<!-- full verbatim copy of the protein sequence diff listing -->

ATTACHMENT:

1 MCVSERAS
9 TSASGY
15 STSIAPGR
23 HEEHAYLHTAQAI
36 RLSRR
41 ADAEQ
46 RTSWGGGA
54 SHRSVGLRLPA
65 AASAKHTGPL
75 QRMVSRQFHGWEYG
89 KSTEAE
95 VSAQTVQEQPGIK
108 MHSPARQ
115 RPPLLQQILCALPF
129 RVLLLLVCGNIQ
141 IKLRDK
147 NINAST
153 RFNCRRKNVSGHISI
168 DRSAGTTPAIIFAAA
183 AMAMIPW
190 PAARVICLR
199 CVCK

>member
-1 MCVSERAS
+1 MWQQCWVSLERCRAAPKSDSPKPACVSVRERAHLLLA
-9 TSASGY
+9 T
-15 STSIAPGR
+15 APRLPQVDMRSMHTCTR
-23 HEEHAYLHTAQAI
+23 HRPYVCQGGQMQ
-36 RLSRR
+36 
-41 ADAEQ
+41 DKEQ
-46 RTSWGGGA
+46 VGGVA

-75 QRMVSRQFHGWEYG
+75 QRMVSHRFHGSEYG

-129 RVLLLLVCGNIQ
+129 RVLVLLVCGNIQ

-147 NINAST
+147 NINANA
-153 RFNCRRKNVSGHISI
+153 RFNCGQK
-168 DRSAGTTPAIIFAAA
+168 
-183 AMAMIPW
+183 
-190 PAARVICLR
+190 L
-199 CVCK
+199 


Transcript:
1 MCVSERAS
9 TSASGY
15 STSIAPGR
23 HEEHAYLHTAQAI
36 RLSRR
41 ADAEQ
46 RTSWGGGA
54 SHRSVGLRLPA
65 AASAKHTGPL
75 QRMVSRQFHGWEYG
89 KSTEAE
95 VSAQTVQEQPGIK
108 MHSPARQ
115 RPPLLQQILCALPF
129 RVLLLLVCGNIQ
141 IKLRDK
147 NINAST
153 RFNCRRKNVSGHISI
168 DRSAGTTPAIIFAAA
183 AMAMIPW
190 PAARVICLR
199 CVCK

>member
-1 MCVSERAS
+1 MWQQCWVSLERCRAAPKSDSPKPACVSVRERAHLLLA
-9 TSASGY
+9 T
-15 STSIAPGR
+15 APRLPQVDMRSMHTCTR
-23 HEEHAYLHTAQAI
+23 HRPYVCQGGQMQ
-36 RLSRR
+36 
-41 ADAEQ
+41 DKEQ
-46 RTSWGGGA
+46 VGGVA

-75 QRMVSRQFHGWEYG
+75 QRMVSHRFHGSEYG

-129 RVLLLLVCGNIQ
+129 RVLVLLVCGNIQ

-147 NINAST
+147 NINANA
-153 RFNCRRKNVSGHISI
+153 RFNCGQK
-168 DRSAGTTPAIIFAAA
+168 
-183 AMAMIPW
+183 
-190 PAARVICLR
+190 L
-199 CVCK
+199 